Thursday, December 13, 2012

Six top online and social sources for Top End cyclone information

By Tracy Jones

With the cyclone season now upon us, all of us in the Top End need to be prepared. With your cyclone kit packed, your insurance updated and your family emergency plan updated, you need to think about how you will access the information you need to get through.

Our research at Creative Territory has shown us that up to 90 per cent of Top Enders are now using the web and social media to find out what is going on. The problem is, the social media space is now so overcrowded with “experts” it is hard to know who to trust.

Here’s our advice on where to go, depending on the type of information you are looking for:

1.       For official weather information go to The Bureau of Meteorology issues all official cyclone watches and warnings. It is also the place to watch the latest radar information. You can also see radar images by downloading the Rain? app on your mobile phone or tablet device.

2.       For official updates on government information and services, go to This site aggregates information from all NT Government agencies in one place. It also includes useful tips to help you get ready for the season. You can also like secureNT on Facebook ( or follow them on Twitter ( This is a trusted source for official information.

3.       If you are looking for more colour and interest but still want to have a reasonable level of trust in the information, use local traditional media outlets. ABC regularly updates its website with the latest information. ABC Darwin, The NT News and Nine News Darwin have very active social media channels through both Facebook and Twitter.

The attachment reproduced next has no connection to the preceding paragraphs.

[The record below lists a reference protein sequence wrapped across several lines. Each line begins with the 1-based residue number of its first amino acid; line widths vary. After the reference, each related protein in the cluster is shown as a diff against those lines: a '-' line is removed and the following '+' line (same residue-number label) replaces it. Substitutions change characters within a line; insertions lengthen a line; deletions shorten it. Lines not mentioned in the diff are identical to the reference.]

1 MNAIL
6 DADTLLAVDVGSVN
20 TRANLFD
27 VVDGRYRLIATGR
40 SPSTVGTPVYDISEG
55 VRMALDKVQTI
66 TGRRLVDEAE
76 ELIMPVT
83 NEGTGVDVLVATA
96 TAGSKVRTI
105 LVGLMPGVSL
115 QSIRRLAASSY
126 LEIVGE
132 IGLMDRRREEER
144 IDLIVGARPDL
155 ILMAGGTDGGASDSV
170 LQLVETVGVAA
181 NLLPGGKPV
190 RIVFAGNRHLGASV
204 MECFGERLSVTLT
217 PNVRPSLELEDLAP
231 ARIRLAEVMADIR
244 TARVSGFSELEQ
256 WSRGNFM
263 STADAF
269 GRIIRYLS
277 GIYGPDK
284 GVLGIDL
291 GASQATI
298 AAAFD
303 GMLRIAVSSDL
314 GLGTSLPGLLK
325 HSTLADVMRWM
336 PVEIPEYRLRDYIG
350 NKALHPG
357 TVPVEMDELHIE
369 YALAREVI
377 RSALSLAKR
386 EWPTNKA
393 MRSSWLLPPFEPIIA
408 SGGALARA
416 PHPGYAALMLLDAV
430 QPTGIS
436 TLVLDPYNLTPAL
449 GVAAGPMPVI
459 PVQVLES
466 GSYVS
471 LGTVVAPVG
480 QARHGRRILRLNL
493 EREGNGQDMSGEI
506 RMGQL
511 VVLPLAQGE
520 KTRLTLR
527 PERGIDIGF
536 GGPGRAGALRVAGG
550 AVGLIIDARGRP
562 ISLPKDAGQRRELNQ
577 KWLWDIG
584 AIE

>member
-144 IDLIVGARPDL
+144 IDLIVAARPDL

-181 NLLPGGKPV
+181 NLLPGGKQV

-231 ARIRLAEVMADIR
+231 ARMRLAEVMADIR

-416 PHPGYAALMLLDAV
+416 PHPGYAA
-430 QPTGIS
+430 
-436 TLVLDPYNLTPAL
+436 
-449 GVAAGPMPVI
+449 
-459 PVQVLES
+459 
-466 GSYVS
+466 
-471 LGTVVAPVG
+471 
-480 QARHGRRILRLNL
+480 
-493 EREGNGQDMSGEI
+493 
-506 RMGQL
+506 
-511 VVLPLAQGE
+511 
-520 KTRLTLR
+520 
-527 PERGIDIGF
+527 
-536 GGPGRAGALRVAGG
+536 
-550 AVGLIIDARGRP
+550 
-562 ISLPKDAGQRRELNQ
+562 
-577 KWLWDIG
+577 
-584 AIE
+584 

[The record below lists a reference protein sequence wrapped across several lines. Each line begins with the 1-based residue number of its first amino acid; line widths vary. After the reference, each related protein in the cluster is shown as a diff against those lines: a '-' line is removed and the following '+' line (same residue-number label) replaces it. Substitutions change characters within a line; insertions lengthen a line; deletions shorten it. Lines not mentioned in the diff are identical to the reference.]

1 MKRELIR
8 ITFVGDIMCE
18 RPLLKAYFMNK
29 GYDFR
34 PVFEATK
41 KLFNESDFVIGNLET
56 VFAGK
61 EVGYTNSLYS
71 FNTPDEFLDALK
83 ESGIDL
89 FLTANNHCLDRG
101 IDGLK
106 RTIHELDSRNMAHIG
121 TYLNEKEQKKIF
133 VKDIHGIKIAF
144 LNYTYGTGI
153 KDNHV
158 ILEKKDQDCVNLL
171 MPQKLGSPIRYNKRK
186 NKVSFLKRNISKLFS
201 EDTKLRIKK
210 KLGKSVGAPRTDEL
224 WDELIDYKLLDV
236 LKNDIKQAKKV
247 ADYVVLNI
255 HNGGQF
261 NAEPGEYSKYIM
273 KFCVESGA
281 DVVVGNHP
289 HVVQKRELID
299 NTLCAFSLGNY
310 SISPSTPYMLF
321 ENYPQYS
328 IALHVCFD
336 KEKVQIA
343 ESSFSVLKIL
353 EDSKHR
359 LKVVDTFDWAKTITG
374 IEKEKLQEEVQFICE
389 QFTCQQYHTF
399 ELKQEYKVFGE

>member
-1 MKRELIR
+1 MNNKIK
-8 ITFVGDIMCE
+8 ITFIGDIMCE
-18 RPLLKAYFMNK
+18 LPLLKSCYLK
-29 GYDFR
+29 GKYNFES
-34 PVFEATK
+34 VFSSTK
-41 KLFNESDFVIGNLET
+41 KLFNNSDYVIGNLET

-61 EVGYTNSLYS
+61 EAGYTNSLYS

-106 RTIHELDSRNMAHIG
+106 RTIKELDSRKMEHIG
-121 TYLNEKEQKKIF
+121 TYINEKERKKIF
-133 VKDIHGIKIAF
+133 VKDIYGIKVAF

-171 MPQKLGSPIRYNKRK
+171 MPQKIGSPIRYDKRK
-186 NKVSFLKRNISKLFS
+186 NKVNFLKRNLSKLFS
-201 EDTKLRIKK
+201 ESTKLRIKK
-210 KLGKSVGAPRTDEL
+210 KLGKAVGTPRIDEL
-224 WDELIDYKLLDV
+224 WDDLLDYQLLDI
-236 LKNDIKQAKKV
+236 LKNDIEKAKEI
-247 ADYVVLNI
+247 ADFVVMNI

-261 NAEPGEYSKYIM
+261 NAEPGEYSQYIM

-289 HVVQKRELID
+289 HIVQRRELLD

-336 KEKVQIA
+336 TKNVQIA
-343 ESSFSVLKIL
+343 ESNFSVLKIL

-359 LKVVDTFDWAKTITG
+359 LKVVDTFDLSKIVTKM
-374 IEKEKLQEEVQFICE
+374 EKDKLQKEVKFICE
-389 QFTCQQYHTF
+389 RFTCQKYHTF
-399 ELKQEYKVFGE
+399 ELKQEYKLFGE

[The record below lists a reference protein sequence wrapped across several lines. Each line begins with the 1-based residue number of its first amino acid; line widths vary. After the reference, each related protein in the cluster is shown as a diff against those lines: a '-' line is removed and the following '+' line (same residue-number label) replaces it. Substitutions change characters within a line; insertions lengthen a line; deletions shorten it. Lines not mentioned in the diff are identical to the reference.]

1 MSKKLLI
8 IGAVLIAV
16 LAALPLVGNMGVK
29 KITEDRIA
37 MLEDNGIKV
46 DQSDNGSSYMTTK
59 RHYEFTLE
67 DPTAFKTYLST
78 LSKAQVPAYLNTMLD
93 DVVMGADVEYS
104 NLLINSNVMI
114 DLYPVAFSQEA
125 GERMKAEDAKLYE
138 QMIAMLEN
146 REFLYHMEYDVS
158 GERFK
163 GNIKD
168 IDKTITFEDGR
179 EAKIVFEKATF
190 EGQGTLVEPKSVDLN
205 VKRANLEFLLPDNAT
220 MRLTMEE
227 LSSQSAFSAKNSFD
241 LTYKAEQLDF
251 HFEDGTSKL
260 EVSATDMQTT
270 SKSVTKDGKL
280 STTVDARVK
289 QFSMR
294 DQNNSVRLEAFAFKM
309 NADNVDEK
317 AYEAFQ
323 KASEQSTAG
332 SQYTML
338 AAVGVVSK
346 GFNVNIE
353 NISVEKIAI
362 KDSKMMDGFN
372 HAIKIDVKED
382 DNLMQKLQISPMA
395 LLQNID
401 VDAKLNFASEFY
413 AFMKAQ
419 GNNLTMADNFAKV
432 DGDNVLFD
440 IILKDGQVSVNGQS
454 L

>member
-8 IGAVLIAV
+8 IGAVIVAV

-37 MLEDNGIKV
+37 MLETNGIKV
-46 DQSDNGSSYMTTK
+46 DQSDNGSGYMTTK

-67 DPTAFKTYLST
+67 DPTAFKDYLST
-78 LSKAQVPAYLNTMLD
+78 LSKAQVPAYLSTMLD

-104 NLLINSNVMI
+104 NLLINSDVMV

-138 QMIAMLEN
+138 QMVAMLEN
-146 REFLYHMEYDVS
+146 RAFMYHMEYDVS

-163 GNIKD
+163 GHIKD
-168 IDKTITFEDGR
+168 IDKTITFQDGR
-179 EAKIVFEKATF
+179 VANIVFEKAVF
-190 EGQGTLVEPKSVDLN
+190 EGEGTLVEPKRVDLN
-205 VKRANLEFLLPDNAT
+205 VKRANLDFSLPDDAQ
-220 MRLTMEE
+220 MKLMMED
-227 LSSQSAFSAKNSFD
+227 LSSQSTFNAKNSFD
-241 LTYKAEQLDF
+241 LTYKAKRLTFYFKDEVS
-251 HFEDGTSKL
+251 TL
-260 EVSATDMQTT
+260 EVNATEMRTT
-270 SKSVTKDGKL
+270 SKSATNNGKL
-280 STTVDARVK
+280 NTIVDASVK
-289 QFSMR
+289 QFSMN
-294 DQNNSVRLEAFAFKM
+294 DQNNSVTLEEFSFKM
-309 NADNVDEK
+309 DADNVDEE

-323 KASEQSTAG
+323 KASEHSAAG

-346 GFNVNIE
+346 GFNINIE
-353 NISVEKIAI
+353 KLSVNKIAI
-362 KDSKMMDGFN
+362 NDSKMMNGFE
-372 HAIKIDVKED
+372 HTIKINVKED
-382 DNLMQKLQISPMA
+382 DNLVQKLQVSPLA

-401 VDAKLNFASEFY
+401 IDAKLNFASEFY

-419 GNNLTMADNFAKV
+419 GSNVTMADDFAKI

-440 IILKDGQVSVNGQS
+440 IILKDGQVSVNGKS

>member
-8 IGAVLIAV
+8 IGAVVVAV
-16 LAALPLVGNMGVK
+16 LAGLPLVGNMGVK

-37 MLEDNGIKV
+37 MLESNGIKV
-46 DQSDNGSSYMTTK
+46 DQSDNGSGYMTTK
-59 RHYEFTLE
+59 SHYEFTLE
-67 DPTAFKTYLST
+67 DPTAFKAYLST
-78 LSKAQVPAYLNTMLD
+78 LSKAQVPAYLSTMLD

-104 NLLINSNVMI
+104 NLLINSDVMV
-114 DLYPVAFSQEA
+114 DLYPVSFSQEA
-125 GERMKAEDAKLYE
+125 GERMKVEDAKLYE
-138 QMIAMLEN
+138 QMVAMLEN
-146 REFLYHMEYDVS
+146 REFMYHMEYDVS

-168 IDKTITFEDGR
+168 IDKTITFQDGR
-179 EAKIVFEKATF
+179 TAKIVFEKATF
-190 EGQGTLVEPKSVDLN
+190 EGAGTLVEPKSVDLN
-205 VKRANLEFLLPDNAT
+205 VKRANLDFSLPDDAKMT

4.       A number of websites provide great professional and para-professional commentary on weather conditions as they change. Try , the Weather Channel or Weather Zone.

5.       In Twitter, do a search for hashtags that will help you sift through information. For example, in the Top End, search for #topend which is used by many locals to help index their Tweets. Once a cyclone is declared, many Tweets will use the appropriate hashtag – for example, during Cyclone Carlos in Darwin many people used #Carlos or #TCCarlos  Just be aware that not all this information can be trusted – not because people are trying to fool you, but because not everyone has accurate information.

6.       Watch out for what your friends are saying and see what people you follow are saying. They’ll provide you with a very local weather forecast right from their own home.

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